Farm Progress

Renewable fuel stakeholders blast proposed emission rules

Seven trade organizations pen letter to EPA administrator.

Joshua Baethge, Policy editor

July 5, 2023

2 Min Read
EPA building
Getty Images

Leaders from seven trade organizations with stakes in the renewable fuel industry are asking the Environmental Protection Agency to scrap proposed emission standards. They contend the new rules for light- and medium-duty vehicles unfairly promote electric vehicles. In a July 5 letter penned to EPA administrator Michael Regan, the groups say properly incentivized renewable fuels like ethanol have the capability to reduce emissions and should allowed to grow alongside other decarbonization technologies.

“The speed at which the Agency appears to anticipate the market and consumers will transition to electric vehicles is divorced from our members’ assessment of reality. The proposed rule does not appreciate the market obstacles associated with such a massive transition in consumer behavior,” the groups say. “It also abandons proven decarbonization technologies, such as higher-octane liquid fuels, that can deliver material emissions reductions using existing infrastructure, existing vehicles, and working with consumers’ existing behavior.”

The letter was sent in response EPA’s request for comments on proposed emissions standards released in April. It was signed by the National Corn Growers Association, the National Farmers Union and the Renewable Fuels Association as well as the National Association of Convenience Stores, Growth Energy, the National Association of Truck Stop Operators and SIGMA, which bills itself as “America’s leading fuel marketers.”

According to EPA data, the new emission standards for model years 2027 to 2032 would reduce carbon dioxide emissions by 7.3 billion tons through 2055. That’s the equivalent of eliminating all current greenhouse gas emission from the nation’s transportation sector for four years.

EPA also projects that manufactures adhering to the new standards could make 67% of new light-duty vehicles and 46% of medium-duty vehicles electric by 2032.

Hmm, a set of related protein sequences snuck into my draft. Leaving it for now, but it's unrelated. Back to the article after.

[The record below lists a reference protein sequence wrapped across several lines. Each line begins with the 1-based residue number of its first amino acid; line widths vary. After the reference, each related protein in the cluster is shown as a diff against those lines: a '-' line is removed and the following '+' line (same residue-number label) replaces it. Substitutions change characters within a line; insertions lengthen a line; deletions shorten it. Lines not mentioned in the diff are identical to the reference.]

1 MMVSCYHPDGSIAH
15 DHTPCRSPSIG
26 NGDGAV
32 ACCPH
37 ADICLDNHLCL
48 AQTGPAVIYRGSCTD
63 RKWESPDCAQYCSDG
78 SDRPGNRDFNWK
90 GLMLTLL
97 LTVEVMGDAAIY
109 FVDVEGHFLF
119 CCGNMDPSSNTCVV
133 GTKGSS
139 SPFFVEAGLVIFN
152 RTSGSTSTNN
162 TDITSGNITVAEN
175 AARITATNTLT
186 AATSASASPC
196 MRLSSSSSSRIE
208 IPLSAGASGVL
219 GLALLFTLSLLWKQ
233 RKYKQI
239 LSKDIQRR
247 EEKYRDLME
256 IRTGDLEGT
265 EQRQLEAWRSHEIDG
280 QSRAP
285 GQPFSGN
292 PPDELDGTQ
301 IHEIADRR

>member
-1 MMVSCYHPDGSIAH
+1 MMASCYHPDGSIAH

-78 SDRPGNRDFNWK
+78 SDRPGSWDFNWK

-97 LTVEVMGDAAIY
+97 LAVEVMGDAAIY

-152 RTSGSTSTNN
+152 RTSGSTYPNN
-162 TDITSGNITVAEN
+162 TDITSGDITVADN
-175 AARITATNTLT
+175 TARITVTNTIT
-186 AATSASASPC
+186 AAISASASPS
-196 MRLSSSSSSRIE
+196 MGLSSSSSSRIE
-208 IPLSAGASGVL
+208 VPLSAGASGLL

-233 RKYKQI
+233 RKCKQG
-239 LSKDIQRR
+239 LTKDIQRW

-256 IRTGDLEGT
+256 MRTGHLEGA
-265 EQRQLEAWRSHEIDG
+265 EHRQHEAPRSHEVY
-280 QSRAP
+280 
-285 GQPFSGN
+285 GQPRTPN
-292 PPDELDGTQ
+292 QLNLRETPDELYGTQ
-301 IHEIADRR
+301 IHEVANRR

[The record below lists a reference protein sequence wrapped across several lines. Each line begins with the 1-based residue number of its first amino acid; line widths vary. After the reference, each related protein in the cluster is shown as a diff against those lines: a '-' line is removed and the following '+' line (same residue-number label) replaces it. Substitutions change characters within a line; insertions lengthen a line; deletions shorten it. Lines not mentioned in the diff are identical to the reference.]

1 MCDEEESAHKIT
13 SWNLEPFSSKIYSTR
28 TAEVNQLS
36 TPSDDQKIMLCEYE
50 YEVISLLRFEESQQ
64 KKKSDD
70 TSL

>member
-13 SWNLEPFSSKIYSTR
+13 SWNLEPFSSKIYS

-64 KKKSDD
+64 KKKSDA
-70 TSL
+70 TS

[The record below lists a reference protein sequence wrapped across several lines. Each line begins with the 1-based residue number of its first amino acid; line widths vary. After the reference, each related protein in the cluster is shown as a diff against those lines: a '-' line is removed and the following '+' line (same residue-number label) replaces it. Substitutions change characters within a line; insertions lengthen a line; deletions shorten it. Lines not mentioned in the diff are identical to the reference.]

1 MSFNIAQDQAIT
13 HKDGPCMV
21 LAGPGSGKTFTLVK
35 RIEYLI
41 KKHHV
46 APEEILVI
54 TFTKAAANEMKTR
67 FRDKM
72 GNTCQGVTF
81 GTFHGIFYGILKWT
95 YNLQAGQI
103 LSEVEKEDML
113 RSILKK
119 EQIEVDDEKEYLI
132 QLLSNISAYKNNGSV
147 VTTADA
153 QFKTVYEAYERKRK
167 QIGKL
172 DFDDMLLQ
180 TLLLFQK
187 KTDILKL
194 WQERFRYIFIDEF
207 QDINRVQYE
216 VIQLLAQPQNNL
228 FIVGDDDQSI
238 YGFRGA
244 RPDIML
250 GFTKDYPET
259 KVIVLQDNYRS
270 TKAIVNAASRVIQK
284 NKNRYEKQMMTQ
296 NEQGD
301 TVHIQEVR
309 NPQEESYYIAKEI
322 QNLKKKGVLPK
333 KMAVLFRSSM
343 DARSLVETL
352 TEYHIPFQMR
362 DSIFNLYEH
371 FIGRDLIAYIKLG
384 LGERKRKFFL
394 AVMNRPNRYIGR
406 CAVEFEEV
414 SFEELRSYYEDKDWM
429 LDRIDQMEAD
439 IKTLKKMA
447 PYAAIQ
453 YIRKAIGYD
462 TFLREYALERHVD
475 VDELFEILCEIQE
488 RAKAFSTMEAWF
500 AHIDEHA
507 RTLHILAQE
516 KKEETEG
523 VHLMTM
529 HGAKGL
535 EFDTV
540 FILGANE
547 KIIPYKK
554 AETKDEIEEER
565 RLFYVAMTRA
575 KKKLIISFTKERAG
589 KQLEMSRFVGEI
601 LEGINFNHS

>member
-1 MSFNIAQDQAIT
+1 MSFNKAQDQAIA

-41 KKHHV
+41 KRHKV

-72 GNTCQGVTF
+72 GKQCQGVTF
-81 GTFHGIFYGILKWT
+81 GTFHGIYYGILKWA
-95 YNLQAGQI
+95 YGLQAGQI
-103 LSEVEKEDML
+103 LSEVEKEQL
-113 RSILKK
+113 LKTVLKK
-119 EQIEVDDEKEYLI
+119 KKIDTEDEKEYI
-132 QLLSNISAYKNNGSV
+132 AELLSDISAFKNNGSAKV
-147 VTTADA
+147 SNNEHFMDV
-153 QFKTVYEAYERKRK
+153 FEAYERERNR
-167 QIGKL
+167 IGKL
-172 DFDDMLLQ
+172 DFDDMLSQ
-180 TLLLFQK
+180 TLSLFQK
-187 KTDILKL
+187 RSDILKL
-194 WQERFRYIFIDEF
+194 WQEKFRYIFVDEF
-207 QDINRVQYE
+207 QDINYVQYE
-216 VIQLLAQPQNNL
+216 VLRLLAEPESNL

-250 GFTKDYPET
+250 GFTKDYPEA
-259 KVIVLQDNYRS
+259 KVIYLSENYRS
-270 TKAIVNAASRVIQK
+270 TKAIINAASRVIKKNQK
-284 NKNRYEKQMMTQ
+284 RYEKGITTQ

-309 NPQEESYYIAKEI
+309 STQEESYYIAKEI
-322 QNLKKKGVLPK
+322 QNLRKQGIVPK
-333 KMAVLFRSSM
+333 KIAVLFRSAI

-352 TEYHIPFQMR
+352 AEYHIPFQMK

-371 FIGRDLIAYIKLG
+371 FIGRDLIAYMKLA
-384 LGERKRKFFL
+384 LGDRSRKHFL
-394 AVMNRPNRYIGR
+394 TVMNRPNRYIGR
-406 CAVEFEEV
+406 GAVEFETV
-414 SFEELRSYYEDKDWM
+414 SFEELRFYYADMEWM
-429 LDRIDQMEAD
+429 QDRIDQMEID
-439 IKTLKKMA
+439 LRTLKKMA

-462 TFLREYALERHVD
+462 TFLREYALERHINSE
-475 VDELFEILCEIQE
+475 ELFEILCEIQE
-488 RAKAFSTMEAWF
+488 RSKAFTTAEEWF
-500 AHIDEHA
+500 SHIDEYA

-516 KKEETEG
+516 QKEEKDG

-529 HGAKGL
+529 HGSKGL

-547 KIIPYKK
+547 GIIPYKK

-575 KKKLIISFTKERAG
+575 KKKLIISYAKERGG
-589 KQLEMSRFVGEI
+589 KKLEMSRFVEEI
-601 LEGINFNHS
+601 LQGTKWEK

According to Ragan, the ambitions standards are “readily achievable” thanks to Biden administration’s efforts to build more American-made electric cars.

“By proposing the most ambitious pollution standards ever for cars and trucks, we are delivering on the Biden-Harris Administration’s promise to protect people and the planet, securing critical reductions in dangerous air and climate pollution and ensuring significant economic benefits like lower fuel and maintenance costs for families,” Ragan said when the rules were announced.

In their letter, the trade organizations counter EPA does not have the authority to set greenhouse gas emission standards effectively mandating electric vehicles. They call the rules “arbitrary and capricious” because they fail to accurately and fairly account for the greenhouse gas emission impacts of both electric vehicles and biofuels.

“EPA should use the best available science to accurately account for the full lifecycle carbon intensity associated with each fuel and technology, but the proposal ignores the significant upstream emissions from electricity generation associated with EVs,” the letter continues. “Incentives for alternative fuel technologies should be tied to those technologies’ full lifecycle environmental attributes rather than a single segment of the lifecycle (i.e., tailpipe emissions). The Agency should revise the proposal to adopt a more market-oriented, technology-neutral, and consumer-focused approach to decarbonizing light-duty vehicle transportation.”

Read more about:

Renewable Fuels

About the Author(s)

Joshua Baethge

Policy editor, Farm Progress

Joshua Baethge covers a wide range of government issues affecting agriculture. Before joining Farm Progress, he spent 10 years as a news and feature reporter in Texas. During that time, he covered multiple state and local government entities, while also writing about real estate, nightlife, culture and whatever else was the news of the day.

Baethge earned his bachelor’s degree at the University of North Texas. In his free time, he enjoys going to concerts, discovering new restaurants, finding excuses to be outside and traveling as much as possible. He is based in the Dallas area where he lives with his wife and two kids.

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